The day was chilly and rainy. We caught the 8:15 ferry and drove out to Atlantic Beach -- I love the drive to the beach. It reminds me of happy times last summer. The aquarium had few visitors, mostly mommies with little children. We could easily wander and participate in all the exhibits, over and over. Very nice. This facility is new, beautiful, exciting, and well-staffed. Adult tickets are $8. Next time I'll contact them ahead of time and use my once-a-year school pass to get us in for free.
|Out front -- a fish school sculpture|
They even attempted some fake rhododendron.
Anyway, twice each day they have a "live dive" in this gargantuan tank. Two divers are in the tank and one attendant stood with us outside, looking in through a wall-sized window. He had a microphone, and we could talk with and hear a female diver in the tank. She's on the left, below.
|These fish are huge -- it's hard to tell in the photo -- probably 3 feet long each?|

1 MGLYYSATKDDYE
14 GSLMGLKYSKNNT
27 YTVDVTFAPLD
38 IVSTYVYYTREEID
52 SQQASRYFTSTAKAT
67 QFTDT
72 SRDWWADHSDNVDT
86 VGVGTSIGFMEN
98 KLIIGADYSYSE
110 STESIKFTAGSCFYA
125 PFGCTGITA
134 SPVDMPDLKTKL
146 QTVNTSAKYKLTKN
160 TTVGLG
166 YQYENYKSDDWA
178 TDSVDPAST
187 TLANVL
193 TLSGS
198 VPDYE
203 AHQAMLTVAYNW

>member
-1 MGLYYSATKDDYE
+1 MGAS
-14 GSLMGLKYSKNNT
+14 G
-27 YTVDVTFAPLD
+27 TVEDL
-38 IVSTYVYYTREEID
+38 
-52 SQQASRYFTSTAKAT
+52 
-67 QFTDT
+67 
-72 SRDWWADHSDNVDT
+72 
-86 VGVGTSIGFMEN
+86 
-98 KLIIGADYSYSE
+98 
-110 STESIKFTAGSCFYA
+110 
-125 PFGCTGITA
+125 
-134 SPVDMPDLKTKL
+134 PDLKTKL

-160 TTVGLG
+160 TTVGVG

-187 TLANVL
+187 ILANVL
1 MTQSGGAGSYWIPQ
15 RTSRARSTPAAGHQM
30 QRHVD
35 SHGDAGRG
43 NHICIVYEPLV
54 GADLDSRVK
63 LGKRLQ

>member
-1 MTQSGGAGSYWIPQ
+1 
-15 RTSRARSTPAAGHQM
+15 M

So: do we teach children lies about animals, to keep them from being afraid? The aquarium wants 2 year olds to see and experience tiger sharks. Very well. They want the kids to see divers at work. They want to push the edge of reality, for the learning experience of the little humans, so they love nature. However, there's no excuse for this misinformation. I told Julia the truth: sharks are dangerous. The man was there to protect the woman (and himself). Sharks are usually non-violent with humans, but they're unpredictable. Go watch Youtube if you doubt this.
Mary Lee, a 16-foot great white shark who calls our Atlantic coast her home. She travels from Massachusetts to Florida, and has spent some time in the Pamlico Sound. You can track her travels online.